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Giving Immunotherapies the Green Light to Attack

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T-cells. Credit: Zappys Technology Flickr
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Researchers at the University of North Carolina Lineberger Comprehensive Cancer Center have discovered a potential novel strategy for improving drugs that unleash the immune system against cancer -- by binding two compounds to a nanoparticle.

“Our data shows that two compounds on a single nanoparticle will make immunotherapy treatments even more effective,” said the study’s senior author Andrew Wang, MD, a UNC Lineberger member and associate professor in the UNC School of Medicine Department of Radiation Oncology.

In preliminary findings that will be presented Sunday, April 2, at the American Association for Cancer Research Annual Meeting 2017, researchers report on a preclinical study into the use of nanoparticles to improve the efficacy of immunotherapy drugs known as checkpoint inhibitors. They are using the nanoparticles to pair immunotherapy treatments with a type of investigational compound known as a T-cell agonist.

T-cells, which are a type of immune cell, do not naturally attack cancer cells because they don’t recognize cancer cells as invaders. T-cells have “checkpoints” that act like a traffic red light to ensure they don’t attack things inside the body that should be left alone. A checkpoint inhibitor removes the red light so T-cells can attack cancer cells, but this might not be enough to help the immune system win the battle against cancer. To improve the T-cell response to cancer, researchers are drawing upon a potential treatment under investigation called a T-cell agonist, which is designed to increase T-cell activation, and enable immune cells to kill cancer cells more effectively.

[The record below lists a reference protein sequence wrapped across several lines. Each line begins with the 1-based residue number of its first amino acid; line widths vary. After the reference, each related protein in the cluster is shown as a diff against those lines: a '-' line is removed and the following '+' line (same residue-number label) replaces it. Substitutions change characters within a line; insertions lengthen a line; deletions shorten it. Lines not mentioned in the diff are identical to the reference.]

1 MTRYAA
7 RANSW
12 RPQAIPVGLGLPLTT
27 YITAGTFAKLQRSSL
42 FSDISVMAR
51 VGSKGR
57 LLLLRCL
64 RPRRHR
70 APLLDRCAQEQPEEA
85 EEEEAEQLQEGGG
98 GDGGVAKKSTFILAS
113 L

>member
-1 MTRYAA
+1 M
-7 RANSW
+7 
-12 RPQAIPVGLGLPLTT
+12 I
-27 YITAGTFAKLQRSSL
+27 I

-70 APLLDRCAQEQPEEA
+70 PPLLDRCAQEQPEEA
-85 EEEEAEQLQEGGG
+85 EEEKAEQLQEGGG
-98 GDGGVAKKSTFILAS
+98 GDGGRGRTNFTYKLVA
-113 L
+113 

“Some agents help T-cells with proliferation and survival, while others overcome the T-cells’ self-regulation and inhibition,” said the study’s first author Yu Mi, PhD, a postdoctoral research associate in the UNC School of Medicine Department of Radiation Oncology. “Nanoparticles provide us with a tool to co-deliver different agents to T-cells so they will be activated by both of the agents at the same time.”

Wang’s group used a nanoparticle to combine a “red light” checkpoint inhibitor with a “green light” T-cell agonist that energizes the T-cells. This green light is an investigational OX40 agonist.

“The inhibitor takes away the red lights, but for T-cells to go, you also need green lights,” Wang said.

To deliver them both at the same time, Wang’s group attached them to a nanoparticle.

With the combined investigational nanoparticle treatment, the researchers reported improved stimulation of T-cells and better survival rates in preclinical models.

“We found that the therapeutic effect of nanoparticles is far better than the mixture of free agents,” Mi said.

This article has been republished from materials provided by UNC Lineberger Comprehensive Cancer Center. Note: material may have been edited for length and content. For further information, please contact the cited source.